7:00 AM 10th October 2019
Multi-Million Pound Health Research Centre Opens In Bradford
A new multi-million pound Bradford research centre that aims to be "a beacon to improve the health across generations from children to the elderly", opens today.(Thursday, 10 October.)
The official opening of the Wolfson Centre for Applied Health Research, based at the Bradford Royal Infirmary (BRI), part of Bradford Teaching Hospital’s NHS Foundation Trust, will be carried out by some of the Trust’s oldest and youngest patients, currently taking part in research studies.
The Centre is a flagship partnership between Bradford Teaching Hospitals NHS Foundation Trust and the Universities of Bradford and Leeds, and brings together researchers from the two universities with clinicians from the Trust.
By combining the expertise of health researchers with doctors and nurses, the Centre will ensure that its findings are put rapidly into practice – resulting in better health and social care for those who need it most.
It has been built in the grounds of the Bradford Royal Infirmary, and made possible thanks to a £1m award from the Wolfson Foundation, which gives grants to support and promote excellence in the fields of science, medicine, the arts and humanities, education and health and disability, and £2m from the Universities of Bradford and Leeds.
The new building hosts the Centre for Ageing, one of the UK’s most successful research groups in applied health research for older people, and the National Institute for Health Research’s National Patient Safety Centre. Its work around child health will include the ground-breaking ‘Born in Bradford’ and ‘Born in Bradford’s Better Start’ cohorts.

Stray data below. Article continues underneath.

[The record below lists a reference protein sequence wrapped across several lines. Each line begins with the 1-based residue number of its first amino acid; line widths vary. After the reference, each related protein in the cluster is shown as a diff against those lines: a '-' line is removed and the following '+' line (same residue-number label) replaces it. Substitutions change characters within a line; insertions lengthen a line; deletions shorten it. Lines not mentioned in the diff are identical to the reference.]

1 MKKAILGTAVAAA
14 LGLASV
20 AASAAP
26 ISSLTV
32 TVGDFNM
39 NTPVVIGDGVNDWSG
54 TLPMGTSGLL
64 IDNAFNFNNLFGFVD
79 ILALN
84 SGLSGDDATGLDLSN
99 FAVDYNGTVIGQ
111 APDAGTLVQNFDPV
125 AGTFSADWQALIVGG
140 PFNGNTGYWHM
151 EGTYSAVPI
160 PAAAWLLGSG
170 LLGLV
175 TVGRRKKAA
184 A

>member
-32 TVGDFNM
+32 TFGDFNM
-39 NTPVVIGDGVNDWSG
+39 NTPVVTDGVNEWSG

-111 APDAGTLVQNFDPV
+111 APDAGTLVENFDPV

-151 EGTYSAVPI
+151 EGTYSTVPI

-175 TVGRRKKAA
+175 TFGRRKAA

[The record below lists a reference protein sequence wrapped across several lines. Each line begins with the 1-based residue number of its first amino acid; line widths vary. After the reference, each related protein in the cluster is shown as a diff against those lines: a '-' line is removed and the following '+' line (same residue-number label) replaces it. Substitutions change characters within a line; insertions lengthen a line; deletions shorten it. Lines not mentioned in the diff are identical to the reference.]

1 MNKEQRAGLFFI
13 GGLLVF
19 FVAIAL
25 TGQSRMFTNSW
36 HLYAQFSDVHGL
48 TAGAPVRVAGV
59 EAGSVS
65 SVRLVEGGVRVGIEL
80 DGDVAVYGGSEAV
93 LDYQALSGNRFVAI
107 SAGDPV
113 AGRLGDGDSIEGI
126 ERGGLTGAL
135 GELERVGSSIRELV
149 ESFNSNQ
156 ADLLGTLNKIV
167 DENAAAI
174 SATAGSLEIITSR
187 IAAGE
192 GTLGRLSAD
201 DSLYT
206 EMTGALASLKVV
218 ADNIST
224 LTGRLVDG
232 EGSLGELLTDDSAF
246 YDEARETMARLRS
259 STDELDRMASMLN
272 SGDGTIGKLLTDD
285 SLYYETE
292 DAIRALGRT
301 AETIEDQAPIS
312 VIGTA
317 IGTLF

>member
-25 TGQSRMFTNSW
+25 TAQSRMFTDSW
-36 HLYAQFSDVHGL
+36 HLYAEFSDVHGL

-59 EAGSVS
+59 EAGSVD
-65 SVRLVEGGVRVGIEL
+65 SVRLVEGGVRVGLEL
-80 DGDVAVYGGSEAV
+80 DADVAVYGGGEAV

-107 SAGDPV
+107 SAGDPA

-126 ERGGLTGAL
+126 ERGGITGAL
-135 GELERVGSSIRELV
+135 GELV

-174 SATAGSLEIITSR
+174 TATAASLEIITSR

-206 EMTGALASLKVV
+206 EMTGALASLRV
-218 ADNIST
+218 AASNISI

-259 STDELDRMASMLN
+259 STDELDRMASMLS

The three areas the new centre will address have been identified as key health priorities for Yorkshire - healthy childhood, healthy ageing and high quality and safe care.
A number of drop-in sessions and workshops will be running throughout the day of the opening as well as research displays and information stands.
Professor John Wright, Director of the Bradford Institute for Health Research at the Foundation Trust, said: “The opening of the new Wolfson Centre builds on our reputation as a City of Research, working closely with the people of Bradford to understand and tackle the big health challenges of the 21st Century.
“The UK faces rising levels of obesity, diabetes and mental ill-health. These have complex causes that have no simple cures. We will work with our communities, Bradford Council and some of the leading academics to show how health research can change a city.”
Mark Mon Williams, Leeds University's Academic Lead for the Wolfson Centre, said: It is a great privilege to be part of an exciting project that will create new and exciting opportunities for our researchers to contribute towards improving the physical and mental health of our communities.
“The ultimate goal of the Wolfson is to bring together researchers from across the region, encompassing a wide range of disciplines, in order to improve health outcomes for everyone.”
Professor Gail Mountain, Professor of Applied Dementia Research and Head of Dementia Studies at the University of Bradford, said: “The Wolfson Centre is a great opportunity for us to engage in a forward-thinking research agenda with clinical and research colleagues.
“It will provide exciting new pathways for our early career researchers and facilitate new partnerships, locally, nationally and internationally. We are delighted to see this fantastic resource come to fruition.”
Paul Ramsbottom, Chief Executive of the Wolfson Foundation said: “The Wolfson Foundation is a national charity, awarding funding based on rigorous and independent review. We were very impressed by the high quality of the research that will take place in Bradford.
“The new Centre is an excellent example of how universities and an NHS Trust can work together to encourage research which will have a direct benefit to patients – in Bradford, across Yorkshire and beyond. We are particularly pleased to be funding in Bradford and are confident that this Centre will make the city a beacon for outstanding, applied health research.”